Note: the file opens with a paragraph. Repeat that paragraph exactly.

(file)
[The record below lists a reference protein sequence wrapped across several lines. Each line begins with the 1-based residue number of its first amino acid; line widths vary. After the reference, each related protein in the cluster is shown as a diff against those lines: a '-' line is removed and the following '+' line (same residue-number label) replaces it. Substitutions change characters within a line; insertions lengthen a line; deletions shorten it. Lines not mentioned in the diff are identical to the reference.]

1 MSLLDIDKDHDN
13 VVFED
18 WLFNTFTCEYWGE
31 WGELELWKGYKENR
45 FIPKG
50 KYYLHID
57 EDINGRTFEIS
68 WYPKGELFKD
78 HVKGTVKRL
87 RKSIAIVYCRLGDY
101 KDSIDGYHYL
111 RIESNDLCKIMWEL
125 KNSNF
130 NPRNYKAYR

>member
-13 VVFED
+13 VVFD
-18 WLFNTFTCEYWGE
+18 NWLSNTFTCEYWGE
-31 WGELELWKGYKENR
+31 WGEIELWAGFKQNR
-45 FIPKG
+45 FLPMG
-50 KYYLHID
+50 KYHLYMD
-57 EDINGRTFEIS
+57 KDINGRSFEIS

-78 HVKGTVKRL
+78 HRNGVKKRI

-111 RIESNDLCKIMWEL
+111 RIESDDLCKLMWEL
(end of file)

[The record below lists a reference protein sequence wrapped across several lines. Each line begins with the 1-based residue number of its first amino acid; line widths vary. After the reference, each related protein in the cluster is shown as a diff against those lines: a '-' line is removed and the following '+' line (same residue-number label) replaces it. Substitutions change characters within a line; insertions lengthen a line; deletions shorten it. Lines not mentioned in the diff are identical to the reference.]